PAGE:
Gilead, GlobeImmune's Hep B Drug Flunks Phase II Study

Gilead, GlobeImmune's Hep B Drug Flunks Phase II Study
May 27, 2015
By Mark Terry, BioSpace.com Breaking News Staff

GlobeImmune, Inc. , headquartered in Louisville, Colo., announced disappointing results today for its Phase II clinical trial of hepatitis B drug GS-4774.

Though found to be safe and tolerated well, GS-4774, did not meet the primary endpoint of the study—it failed to indicate a reduction in hepatitis B surface antigen (HbsAg) at week 24. However, there was some reduction seen at 48 weeks.

“We believe that this first Phase II trial of GS-4774 in virally-suppressed patients suggests initial biologic activity at the highest dose tested,” said Timothy Rodell, president and chief executive officer of GlobeImmune in a statement. “We look forward to collaborating with our partner Gilead Sciences, Inc. to identify potential next steps for GS-4774 in this patient population as well as to seeing the results from the second ongoing Phase II trial of GS-4774 in HBV treatment-naïve patients.”

Other companies involved in developing hepatitis B drugs include Arrowhead Research Corporation , Tekmira and Isis Pharmaceuticals, Inc. .

Arrowhead Research’s ARC-520, utilizes siRNA to attack the HBV virus. On April 13, 2015, the company announced that the U.S. Food and Drug Administration (FDA) had given it the go-ahead for a Phase IIb trial, titled Heparc-2004.

Tekmira, headquartered in Vancouver, British Columbia, announced in January of this year that it had inked a merger agreement with OnCore Biopharma, of Doylestown, Pa., to create a global company focused on developing therapeutics for HBV. Tekmira has a Phase I-ready HBV RNAi drug and OnCore has multiple HBV programs. The combined company’s lead product was expected to be TKM-HBV, an RNAi drug designed to eliminate HBV surface antigen expression.

In July 2014 Isis Pharmaceuticals received $1 million from U.K.-based GlaxoSmithKline as part of a deal to develop drugs for hepatitis B. This was on top of $11 million previous funding from GSK for HBV therapeutics. Isis and GSK have three novel antisense drugs for HPB in their pipeline.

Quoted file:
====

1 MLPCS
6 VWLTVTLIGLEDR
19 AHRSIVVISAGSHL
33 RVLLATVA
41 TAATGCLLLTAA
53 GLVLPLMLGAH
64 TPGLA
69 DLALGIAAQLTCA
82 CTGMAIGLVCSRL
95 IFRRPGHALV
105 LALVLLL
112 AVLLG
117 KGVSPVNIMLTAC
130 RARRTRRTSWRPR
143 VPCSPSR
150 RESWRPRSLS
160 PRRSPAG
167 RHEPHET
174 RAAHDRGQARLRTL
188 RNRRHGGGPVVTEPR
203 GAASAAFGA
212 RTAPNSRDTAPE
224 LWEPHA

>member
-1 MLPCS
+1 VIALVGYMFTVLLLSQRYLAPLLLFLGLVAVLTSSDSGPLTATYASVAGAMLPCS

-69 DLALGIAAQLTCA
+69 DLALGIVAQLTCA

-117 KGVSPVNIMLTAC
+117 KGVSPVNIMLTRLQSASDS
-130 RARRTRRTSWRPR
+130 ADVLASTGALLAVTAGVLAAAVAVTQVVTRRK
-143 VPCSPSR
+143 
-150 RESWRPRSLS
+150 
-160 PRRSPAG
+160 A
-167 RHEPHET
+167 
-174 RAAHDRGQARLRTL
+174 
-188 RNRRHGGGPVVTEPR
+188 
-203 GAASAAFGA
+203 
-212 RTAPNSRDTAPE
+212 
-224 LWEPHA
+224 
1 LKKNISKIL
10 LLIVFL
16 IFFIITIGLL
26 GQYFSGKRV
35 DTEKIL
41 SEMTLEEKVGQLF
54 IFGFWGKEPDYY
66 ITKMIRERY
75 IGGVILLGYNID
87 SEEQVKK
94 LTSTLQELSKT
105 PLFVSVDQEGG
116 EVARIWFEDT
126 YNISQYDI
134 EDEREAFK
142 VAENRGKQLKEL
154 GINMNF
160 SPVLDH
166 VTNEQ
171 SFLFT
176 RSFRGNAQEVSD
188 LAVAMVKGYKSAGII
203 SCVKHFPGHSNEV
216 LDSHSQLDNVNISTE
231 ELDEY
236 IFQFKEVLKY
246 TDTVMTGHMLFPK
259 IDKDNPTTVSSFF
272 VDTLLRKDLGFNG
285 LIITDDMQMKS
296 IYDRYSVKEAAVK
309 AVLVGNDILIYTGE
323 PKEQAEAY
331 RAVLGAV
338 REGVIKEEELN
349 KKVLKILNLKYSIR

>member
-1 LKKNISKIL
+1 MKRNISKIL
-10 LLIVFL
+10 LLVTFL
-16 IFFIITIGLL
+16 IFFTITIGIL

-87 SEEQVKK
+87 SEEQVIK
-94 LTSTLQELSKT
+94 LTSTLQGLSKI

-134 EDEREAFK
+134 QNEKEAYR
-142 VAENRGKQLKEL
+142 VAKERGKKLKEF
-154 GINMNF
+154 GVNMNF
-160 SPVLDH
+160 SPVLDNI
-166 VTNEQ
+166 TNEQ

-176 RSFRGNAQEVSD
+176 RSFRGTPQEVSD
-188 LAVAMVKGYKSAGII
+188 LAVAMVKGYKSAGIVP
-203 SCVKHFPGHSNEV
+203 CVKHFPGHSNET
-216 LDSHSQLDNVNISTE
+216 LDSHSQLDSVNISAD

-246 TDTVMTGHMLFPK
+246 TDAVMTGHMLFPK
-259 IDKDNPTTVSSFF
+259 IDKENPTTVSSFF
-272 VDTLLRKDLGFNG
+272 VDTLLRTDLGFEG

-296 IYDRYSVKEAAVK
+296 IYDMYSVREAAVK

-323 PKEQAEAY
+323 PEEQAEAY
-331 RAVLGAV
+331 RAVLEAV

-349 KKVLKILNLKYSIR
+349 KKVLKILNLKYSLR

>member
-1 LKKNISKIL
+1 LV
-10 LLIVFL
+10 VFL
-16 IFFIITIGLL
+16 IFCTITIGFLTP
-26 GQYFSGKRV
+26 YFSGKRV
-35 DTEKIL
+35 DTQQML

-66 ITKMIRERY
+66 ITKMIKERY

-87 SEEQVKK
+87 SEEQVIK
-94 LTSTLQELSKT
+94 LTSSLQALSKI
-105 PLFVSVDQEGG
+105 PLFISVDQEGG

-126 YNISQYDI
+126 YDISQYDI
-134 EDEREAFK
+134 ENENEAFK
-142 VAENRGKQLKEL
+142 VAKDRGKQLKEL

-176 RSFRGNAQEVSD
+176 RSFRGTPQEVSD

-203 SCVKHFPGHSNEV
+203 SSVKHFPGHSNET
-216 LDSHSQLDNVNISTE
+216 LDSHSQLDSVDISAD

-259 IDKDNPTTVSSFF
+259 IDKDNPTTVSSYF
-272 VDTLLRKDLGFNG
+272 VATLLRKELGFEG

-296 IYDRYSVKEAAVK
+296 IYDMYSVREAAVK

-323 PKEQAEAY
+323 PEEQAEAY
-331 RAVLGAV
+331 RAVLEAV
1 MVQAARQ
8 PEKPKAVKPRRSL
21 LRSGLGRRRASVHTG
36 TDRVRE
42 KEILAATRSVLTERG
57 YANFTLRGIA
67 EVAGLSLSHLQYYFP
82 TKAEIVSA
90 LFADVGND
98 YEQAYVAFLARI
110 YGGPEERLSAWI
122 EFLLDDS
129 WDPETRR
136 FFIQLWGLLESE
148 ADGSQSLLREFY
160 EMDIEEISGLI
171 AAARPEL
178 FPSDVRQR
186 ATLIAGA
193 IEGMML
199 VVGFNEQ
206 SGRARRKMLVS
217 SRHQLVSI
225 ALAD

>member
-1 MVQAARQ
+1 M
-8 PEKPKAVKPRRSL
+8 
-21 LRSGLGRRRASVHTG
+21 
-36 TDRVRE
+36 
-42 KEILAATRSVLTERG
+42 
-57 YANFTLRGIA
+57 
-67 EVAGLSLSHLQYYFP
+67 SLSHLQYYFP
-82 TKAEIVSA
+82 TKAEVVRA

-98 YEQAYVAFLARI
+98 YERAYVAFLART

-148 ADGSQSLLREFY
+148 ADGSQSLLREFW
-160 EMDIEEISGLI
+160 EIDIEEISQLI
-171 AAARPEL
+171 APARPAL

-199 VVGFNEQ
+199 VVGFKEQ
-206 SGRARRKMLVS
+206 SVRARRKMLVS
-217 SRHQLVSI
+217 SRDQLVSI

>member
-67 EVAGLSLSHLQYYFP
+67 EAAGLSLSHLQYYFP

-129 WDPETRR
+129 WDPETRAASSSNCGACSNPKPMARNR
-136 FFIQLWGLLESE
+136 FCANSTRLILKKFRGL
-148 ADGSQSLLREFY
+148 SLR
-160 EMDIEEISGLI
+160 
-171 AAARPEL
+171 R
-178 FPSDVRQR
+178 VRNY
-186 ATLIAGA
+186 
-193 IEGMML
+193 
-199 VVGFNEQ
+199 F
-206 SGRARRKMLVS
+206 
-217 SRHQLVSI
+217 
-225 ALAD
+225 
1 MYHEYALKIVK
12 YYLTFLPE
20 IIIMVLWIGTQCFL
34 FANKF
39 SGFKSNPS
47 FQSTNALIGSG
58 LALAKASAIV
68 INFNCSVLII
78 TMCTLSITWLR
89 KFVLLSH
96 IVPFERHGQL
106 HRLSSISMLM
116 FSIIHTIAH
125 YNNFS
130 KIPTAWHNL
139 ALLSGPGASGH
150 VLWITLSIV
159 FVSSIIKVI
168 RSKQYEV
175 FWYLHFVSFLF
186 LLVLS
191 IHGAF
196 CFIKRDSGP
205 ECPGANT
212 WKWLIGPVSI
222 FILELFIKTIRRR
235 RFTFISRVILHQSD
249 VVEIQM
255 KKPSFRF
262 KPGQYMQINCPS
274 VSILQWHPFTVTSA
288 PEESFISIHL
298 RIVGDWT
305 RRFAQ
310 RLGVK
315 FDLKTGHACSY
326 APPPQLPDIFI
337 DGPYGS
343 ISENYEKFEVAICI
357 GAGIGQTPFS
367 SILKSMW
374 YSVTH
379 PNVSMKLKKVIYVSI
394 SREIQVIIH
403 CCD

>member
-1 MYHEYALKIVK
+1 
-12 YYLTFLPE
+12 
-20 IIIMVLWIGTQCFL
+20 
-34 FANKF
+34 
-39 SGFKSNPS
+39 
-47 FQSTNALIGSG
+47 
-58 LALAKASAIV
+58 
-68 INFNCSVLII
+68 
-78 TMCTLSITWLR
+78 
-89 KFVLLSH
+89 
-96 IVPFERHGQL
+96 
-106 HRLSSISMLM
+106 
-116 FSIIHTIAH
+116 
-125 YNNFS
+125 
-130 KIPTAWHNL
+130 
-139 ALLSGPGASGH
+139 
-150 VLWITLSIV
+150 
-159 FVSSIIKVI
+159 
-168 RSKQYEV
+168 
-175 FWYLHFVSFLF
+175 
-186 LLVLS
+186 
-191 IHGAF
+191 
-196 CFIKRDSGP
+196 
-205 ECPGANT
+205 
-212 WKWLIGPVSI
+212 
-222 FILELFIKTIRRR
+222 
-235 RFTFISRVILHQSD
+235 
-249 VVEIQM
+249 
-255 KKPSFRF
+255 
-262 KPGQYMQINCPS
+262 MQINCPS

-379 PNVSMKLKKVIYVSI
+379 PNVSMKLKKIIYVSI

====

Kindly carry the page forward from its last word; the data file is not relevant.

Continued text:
In 2011 Gilead Sciences and GlobeImmune announced an exclusive worldwide license and collaboration agreement to develop and commercialize vaccine products for hepatitis B for use in conjunction with Viread (tenofovir disoproxil fumarate) and other oral therapies. The collaboration’s goal was to create vaccine products with specific HBV DNA antigens clonedGlobe into a type of yeast, S. cerevisiae. The theory is that the combination of a vaccine with the oral suppressive effects of the antiviral therapy would result in greater loss of surface antigen, a marker for improvement of chronic HBV infection.

GlobeImmune’s GS-4774 was tested in 178 patients that compared three different doses of the drug, administered with an oral antiviral therapy compared to antiviral treatment by itself.

GlobeImmune did not respond to requests for an interview in time for deadline.



Will PfizerKline Become the Next Pharma Player?
The speculation surrounding a possible bid from Pfizer Inc. for struggling GlaxoSmithKline is heating up, after one closely-watched biotech analyst said in a note last week that Pfizer buying the company would “unlock access to its balance sheet and improve its tax situation.”

Gregg Gilbert, a biotech analyst at Deutsche Bank, wrote in a note to investors “Introducing PfizerKline” that he thinks a deal would be “materially accretive” for both companies. Gilbert estimated that a bid priced at $29.86 a share, via half stock and half cash, which would push up Pfizer’s earnings per share by 10 percent to 16 percent beginning in 2016.

“We believe that the company has a sense of urgency to create value by leveraging the power of its balance sheet to do needle-moving deals,” Gilbert wrote. “Since media reports in the past have pointed to the potential for a Pfizer/GSK combination, we are revisiting that theme.”

We want to know, dear readers, if you agree? Should Glaxo continue going it alone, or might Pfizer buy it and create one of the world’s largest pharma players in history?

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